Book of Job helped Eddie Johnson walk away from job of top cop

“When the going gets tough, I sit down and read Job again and again,” Johnson said. “It’s what keeps me standing.”

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Chicago Police Department Supt. Eddie Johnson’s wife puts her arm around her husband after he announced his retirement during a press conference at CPD headquarters, Thursday morning, Nov. 7, 2019. | Ashlee Rezin Garcia/Sun-Times

Ashlee Rezin Garcia/Sun-Times

Top cop.

I’ve gotten to know and like most of the Chicago Police Department’s superintendents since my brief tenure as Mayor Jane Byrne’s press secretary in 1979, when I actually helped select one of them: former top cop Joe DiLeonardi.

The ones who stood out: Phil Cline, Garry McCarthy, LeRoy Martin and Terry Hillard.

All savvy guys; at least one very exceptional leader.

But retiring Supt. Eddie Johnson, a soft-spoken man in charge of security for a city wracked with gun violence, stood out from the tough-talking take-charge pack.

It was no surprise Johnson distanced himself from “leaders who bark orders and point fingers,” during a press conference Thursday morning announcing his retirement at the end of the year.

Johnson, whose only employer has been the people of Chicago, used two words to describe the most important attribute of good leaders: “They listen.”

CPD’s ‘soul’ man

He was, in many ways, the CPD’s “soul” man; someone who was not hesitant to tell you he relied on a certain passage from the Bible to keep his head clear; a person who talked with pride about his mom and dad while growing up in Cabrini-Green; a lawman who joined hands with activist peace priest Michael Pfleger in a protest on the Dan Ryan Expressway.

And it was rereading the biblical passage from the Book of Job — the story of an upright man who continues to suffer catastrophes, yet never loses his faith in God — that led Johnson to move on from the police department.

“I made my final decision shortly after a call from my son Daniel reminding me to read the Book of Job again before I made a decision on whether to retire,” said Johnson.

In an interview with Sneed in 2018, he referred to the same biblical story:

“The Book of Job continues to help me hold on when things go horribly wrong,’’ said Johnson.

“There are not many things I’m afraid of, and I’m not really religious. But I am afraid of the man upstairs. And I’m not going to play around with him.

“When the going gets tough, I sit down and read Job again and again,” he said. “It’s what keeps me standing.”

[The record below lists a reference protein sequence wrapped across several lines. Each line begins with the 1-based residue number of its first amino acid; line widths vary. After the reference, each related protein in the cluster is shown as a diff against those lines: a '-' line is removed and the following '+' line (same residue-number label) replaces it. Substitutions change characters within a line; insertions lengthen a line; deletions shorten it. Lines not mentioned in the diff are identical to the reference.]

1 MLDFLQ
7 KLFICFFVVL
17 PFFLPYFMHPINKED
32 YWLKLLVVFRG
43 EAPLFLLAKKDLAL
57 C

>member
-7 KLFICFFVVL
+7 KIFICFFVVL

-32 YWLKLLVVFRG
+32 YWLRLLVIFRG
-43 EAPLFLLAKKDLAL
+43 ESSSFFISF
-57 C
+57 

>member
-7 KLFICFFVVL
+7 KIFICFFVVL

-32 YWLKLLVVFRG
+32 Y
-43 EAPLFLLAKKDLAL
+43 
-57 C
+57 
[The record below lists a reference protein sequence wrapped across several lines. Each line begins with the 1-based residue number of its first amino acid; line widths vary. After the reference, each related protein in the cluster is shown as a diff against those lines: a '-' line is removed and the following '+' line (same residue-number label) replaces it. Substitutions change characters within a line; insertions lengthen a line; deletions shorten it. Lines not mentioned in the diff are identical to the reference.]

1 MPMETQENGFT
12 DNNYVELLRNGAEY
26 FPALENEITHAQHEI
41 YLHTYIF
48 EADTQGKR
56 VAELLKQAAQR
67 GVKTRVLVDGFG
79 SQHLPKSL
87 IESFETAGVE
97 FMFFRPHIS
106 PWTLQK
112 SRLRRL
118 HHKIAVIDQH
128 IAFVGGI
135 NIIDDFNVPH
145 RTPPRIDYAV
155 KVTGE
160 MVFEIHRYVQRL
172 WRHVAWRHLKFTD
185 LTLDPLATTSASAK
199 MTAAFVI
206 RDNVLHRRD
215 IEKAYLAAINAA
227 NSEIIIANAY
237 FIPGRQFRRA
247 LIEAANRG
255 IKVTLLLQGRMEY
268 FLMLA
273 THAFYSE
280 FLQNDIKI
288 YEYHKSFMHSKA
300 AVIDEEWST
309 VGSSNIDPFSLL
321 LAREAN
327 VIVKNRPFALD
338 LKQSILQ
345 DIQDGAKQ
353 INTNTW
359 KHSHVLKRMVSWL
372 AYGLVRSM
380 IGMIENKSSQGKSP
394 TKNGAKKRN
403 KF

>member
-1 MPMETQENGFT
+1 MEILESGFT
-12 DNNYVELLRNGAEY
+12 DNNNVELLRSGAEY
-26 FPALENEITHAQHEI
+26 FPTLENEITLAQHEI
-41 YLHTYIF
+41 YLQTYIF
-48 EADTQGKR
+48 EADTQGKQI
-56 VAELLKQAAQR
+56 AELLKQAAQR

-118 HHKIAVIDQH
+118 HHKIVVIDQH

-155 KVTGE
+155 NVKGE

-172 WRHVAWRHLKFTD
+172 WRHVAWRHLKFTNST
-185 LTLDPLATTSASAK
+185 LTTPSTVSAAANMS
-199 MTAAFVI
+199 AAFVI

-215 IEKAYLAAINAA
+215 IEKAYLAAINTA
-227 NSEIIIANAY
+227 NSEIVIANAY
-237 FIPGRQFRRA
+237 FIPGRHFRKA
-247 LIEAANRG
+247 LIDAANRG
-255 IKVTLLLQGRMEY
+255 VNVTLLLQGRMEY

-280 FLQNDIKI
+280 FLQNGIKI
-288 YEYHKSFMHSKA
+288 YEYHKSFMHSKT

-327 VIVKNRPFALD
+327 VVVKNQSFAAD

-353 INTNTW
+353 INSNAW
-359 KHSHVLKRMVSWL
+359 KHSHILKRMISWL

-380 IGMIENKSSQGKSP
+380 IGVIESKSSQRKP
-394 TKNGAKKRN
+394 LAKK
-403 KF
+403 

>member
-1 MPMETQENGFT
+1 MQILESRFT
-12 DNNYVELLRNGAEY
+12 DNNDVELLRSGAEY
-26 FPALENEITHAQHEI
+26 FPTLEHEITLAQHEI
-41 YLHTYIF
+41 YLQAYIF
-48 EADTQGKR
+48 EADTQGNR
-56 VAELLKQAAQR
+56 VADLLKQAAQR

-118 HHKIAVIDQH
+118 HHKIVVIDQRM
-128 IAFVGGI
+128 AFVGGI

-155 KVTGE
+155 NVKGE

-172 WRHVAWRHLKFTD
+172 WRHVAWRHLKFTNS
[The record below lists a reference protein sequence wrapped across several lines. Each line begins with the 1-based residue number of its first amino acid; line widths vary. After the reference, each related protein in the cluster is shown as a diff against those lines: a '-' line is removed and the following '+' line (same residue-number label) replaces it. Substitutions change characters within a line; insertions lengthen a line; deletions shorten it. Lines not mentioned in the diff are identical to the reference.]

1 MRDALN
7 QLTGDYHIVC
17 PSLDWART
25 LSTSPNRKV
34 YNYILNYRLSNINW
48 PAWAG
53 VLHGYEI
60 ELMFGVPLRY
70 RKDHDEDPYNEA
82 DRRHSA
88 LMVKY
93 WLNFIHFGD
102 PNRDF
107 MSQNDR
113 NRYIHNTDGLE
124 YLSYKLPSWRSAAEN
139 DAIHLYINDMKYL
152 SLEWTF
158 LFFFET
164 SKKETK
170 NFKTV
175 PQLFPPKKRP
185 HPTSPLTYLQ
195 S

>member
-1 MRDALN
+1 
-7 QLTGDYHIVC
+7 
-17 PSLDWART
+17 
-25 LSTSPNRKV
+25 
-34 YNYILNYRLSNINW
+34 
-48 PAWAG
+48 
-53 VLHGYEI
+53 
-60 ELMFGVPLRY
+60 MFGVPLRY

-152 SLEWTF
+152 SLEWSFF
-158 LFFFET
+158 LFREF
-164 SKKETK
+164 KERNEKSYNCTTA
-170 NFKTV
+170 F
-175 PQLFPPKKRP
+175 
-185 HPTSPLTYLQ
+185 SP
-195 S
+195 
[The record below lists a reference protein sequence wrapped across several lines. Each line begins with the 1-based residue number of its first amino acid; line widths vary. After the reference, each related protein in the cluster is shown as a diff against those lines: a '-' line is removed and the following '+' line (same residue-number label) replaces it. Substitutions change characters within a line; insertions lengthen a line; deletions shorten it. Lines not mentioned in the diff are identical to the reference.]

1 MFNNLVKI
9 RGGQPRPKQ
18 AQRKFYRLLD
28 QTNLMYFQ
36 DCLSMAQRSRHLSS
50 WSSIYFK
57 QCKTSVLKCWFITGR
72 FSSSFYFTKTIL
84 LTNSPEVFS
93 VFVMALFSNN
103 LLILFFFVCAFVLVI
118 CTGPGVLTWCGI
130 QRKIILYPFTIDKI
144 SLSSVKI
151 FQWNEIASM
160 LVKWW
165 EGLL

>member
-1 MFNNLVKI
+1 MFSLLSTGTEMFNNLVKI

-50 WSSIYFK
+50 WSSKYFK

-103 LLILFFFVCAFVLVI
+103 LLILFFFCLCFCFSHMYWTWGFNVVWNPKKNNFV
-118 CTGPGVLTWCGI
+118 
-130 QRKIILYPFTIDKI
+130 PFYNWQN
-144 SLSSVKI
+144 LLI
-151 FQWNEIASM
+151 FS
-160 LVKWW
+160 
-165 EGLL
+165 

Cabrini-Green upbringing

The book, he said, “reminds me of why I took the job of a police officer in the first place. It’s not about me. It’s about giving back to the people.

”I spent the first nine years of my life in Cabrini-Green when it was a community which actually stuck together and actually trusted the police,” Johnson said. “Sure, crime was going on and there was the criminal element, but the community as a whole helped raise each other’s children. There was always a Mrs. Jones down the hall to help out.

“We left in 1969. Then in 1988 the daughter of one of my mom’s best friends, who happened to be one of my good friends, went to party and was abducted, raped and killed.

“So a friend of mine decided one way to change things was to become a cop. We took the test. That was it.”

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Father Michael Pfleger and Chicago Police Supt. Eddie Johnson march arm-in-arm alongside thousands of anti-violence protesters who poured into the inbound lanes of the Dan Ryan Expressway on June 7, 2018. | Ashlee Rezin/Sun-Times

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As top cop, Johnson used a biblical comparison to describe his decision to join Pfleger and march arm-in-arm with thousands of anti-violence protesters in a march on the inbound lanes of the Dan Ryan. The march shut down traffic and brought out countless cops to control the crowds — and was not a place where you’d expect a police chief.

“I suppose you could say it was like an epiphany,” Johnson told me in a quietly emotional telephone interview following the march, which took place in the wake of Chicago’s bloodiest weekend in 2018.

“There was conflict within me doing that and only for a second did I wonder about my job, but here’s what won the day,” he said.

“I wondered what my mom and dad would want me to do. What the man in me would have done. And the police side of me.

“I wasn’t intending to be a part of the march. But all of these parts added up to this answer: to be against violence in the neighborhood.”

What’s next?

Now that Johnson has decided to “suddenly” pull the plug on his 31-year cop career, he claims he is now considering consulting work, as well as sifting through job inquiries of being a police chief in warmer climates on the west and east coasts.

“I am a high-octane guy and I have a lot of energy,” said Johnson.“I plan to continue working.”

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